In the Owl last night, one of the more successful concept albums, Genesis’ The Lamb Lies Down On Broadway, was addressed. Tonight, my wife and I brought my daughter to see a laser light show at a planetarium, set to the music of Pink Floyd. While my wife thought the tickets had said it was to be Dark Side of the Moon, it wound up being The Wall. And it was only about 1/4 laser show; the other 3/4 were cgi imagery following the musical storyline.
I’m pleased that we didn’t take an eight year old (especially, in this case, a precocious one) to see the movie The Wall, but I’m still a touch rueful that we dipped her feet into that pool quite yet. But, that’s the protective parent talking. The side of me that was prepping for tonight’s piece thought, instead, that maybe this is a good time to do a thematic sequel night. And if we’re going to deal with some of the most famous concept albums, it seems only right to shift gears and address one of the least famous, but most innovative, concept albums of all times: The Chapters, by Saga.
For most people, if they remember Saga at all it’s probably because of their minor hit On the Loose.
Saga fans, however, remember The Chapters… because most of them had to make the concept album themselves.
The band released the songs in two parts; Chapters 1 – 8, and Chapters 9 – 16. It was effectively two concept albums which combined to form one large storyline. The first part was finished in 1981; the second part was finished in 2003.
That’s not to say the albums were ever actually released at that time. Rather, the band took the eight songs that comprised each album and shuffled them, dropping the tracks two or three at a time across multiple regular albums. For instance, on the 1979 album which started this project, the first song was titled “It’s Time (Chapter Three)” and the sixth song was titled “Images (Chapter One)”.
People who wanted to hear the concept album had to purchase four successive albums, record the Chapter songs in the proper order onto cassette tape (this was the early 1980s), and then play the cassette tapes.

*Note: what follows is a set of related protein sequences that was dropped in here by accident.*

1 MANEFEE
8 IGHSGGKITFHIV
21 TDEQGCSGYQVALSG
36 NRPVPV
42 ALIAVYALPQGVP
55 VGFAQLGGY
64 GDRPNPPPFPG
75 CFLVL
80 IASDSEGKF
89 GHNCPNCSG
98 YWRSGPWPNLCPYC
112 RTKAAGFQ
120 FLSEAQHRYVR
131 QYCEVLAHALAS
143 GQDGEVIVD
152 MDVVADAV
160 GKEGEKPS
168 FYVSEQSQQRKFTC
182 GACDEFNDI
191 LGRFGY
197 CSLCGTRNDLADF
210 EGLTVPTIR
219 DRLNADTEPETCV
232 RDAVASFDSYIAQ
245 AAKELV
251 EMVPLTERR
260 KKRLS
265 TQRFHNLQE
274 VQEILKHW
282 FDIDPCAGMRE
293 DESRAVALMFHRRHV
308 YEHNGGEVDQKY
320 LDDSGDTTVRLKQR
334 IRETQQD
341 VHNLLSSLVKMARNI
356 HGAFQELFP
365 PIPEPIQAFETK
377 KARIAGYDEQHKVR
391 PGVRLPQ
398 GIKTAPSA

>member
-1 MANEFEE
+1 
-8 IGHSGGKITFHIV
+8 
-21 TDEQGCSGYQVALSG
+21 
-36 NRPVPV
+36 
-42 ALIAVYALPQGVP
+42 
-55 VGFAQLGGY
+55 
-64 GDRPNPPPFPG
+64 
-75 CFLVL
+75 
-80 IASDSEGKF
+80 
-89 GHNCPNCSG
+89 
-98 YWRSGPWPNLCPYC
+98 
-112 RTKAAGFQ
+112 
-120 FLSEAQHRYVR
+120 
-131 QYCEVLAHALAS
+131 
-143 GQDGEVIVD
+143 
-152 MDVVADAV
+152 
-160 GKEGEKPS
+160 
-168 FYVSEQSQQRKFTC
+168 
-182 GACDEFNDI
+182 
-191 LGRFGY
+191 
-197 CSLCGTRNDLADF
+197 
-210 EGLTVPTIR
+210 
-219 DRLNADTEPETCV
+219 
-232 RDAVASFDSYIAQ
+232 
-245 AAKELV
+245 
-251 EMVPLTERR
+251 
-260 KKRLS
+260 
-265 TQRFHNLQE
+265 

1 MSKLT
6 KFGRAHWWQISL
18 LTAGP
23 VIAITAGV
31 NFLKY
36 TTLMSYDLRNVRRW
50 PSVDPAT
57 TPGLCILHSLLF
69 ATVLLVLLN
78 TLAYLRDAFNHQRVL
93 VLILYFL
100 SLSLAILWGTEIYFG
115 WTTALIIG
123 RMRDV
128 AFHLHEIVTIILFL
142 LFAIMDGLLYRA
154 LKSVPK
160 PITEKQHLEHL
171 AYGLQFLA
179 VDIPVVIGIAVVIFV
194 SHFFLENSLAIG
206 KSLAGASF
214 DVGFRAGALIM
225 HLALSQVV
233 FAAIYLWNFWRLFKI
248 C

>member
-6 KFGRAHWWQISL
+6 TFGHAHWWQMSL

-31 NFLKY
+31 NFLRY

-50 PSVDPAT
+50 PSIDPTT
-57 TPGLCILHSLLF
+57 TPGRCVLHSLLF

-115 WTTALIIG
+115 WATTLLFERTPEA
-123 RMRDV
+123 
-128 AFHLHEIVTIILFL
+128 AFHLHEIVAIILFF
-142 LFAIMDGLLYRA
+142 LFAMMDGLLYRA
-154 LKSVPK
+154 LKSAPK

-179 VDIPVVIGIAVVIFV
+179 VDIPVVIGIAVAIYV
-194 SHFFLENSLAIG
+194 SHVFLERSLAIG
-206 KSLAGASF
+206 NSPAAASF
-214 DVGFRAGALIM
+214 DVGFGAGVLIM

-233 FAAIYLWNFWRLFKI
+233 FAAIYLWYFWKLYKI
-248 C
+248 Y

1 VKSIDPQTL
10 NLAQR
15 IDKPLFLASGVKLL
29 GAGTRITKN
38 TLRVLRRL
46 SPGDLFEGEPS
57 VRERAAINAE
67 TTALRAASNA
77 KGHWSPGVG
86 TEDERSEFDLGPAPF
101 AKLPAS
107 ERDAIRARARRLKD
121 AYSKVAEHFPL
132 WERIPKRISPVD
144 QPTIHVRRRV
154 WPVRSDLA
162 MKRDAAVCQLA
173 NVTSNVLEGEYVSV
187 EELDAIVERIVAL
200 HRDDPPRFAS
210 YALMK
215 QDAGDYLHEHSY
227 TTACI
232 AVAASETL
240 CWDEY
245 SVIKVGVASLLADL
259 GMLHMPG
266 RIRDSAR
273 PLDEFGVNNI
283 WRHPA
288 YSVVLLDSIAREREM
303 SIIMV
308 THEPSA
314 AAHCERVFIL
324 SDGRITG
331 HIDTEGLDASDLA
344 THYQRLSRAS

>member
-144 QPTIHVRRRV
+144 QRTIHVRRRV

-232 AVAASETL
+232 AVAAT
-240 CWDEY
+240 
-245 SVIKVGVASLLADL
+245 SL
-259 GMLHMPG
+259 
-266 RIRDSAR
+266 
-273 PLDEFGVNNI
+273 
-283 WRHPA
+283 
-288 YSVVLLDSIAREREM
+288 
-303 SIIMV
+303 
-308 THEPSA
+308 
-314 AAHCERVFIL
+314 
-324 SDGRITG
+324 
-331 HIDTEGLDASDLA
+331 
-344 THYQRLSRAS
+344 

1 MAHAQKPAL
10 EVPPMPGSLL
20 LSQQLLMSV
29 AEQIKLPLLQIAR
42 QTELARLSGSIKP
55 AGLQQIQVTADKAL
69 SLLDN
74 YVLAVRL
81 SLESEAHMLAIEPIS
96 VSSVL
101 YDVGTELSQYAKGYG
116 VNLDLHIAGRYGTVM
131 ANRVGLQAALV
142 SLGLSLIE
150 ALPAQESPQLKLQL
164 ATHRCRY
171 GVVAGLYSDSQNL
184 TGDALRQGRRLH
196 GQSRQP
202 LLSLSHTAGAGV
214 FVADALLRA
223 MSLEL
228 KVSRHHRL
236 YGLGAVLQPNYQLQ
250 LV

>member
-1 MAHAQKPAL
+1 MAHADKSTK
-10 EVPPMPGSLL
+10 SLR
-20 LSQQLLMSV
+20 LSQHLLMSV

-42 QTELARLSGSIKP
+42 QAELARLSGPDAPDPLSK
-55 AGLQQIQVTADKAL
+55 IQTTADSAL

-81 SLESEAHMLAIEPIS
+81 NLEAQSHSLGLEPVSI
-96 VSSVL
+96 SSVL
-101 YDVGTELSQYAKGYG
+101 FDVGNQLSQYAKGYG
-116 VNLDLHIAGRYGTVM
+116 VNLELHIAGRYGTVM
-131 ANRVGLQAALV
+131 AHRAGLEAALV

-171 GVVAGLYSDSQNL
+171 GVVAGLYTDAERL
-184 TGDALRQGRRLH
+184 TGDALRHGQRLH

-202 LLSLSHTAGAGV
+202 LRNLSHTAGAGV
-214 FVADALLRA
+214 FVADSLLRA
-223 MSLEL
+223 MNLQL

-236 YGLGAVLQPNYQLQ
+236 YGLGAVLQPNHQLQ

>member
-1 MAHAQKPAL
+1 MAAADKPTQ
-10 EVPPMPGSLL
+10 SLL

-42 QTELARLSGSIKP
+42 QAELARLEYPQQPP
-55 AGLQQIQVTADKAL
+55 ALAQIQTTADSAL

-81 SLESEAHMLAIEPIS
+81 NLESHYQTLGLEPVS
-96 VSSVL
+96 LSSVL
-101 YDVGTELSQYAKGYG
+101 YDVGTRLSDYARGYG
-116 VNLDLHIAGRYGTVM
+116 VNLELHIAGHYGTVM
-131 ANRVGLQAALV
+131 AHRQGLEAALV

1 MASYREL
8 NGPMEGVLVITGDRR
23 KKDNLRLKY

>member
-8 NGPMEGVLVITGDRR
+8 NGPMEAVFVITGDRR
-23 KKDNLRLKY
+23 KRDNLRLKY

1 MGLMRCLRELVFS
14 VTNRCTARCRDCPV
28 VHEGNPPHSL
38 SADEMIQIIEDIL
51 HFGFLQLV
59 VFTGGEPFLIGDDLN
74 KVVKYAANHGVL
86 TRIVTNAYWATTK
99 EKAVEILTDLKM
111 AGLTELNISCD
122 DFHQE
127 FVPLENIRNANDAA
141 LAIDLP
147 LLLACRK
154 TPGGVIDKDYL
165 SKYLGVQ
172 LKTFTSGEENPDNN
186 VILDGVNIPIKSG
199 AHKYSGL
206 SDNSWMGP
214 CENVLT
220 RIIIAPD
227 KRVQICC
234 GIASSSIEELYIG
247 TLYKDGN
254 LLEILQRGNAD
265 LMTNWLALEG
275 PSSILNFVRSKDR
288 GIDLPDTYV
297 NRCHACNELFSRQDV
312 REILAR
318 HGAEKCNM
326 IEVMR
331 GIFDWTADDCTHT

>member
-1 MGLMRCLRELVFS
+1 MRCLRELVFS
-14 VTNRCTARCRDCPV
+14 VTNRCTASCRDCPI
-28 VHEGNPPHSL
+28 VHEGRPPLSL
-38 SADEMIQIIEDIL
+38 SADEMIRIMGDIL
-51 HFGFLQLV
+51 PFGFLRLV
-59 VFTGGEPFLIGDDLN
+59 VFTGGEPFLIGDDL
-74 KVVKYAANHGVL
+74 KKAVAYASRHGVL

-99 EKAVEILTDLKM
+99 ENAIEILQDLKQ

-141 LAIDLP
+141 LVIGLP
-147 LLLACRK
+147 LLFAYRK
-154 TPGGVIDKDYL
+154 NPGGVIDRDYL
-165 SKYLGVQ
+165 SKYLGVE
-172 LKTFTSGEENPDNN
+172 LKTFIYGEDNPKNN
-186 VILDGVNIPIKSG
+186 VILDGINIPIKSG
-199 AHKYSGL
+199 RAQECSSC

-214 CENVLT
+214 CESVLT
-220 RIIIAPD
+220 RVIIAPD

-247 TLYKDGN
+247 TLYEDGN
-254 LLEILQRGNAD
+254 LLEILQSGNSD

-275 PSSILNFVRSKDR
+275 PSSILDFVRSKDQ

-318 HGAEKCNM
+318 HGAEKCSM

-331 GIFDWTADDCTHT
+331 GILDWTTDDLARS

Then, if they wanted to hear the REST of the story, they had to wait eighteen years for Saga to feel comfortable enough with their project (and to have another three-record contract and a stable lineup) to release the final half, this time across three studio albums. Again, the fans were expected to shuffle and configure the album themselves, and maybe to dig up that old cassette tape and figure out how to get it loaded onto computer files so they could play the thing in its entirety.
Needless to say, not many people bothered to put in the effort to listen to the entire thing, although some of their most dedicated fans (every long-lived band has a small, dedicated following) did so, and reported positively on the experience. Saga decided to play the song set in its entirety for some live shows and recorded it. The resultant “Chapters Live” by Saga is now a particularly expensive CD, often fetching more than $100 for used copies, mostly from a handful of fans and some people who are just music trivia buffs.
For those who are simply curious about the result, there’s always Youtube.
Question of the night: What’s one of your favorite “deep tracks” (i.e., songs that never made it high in the weekly hit charts)?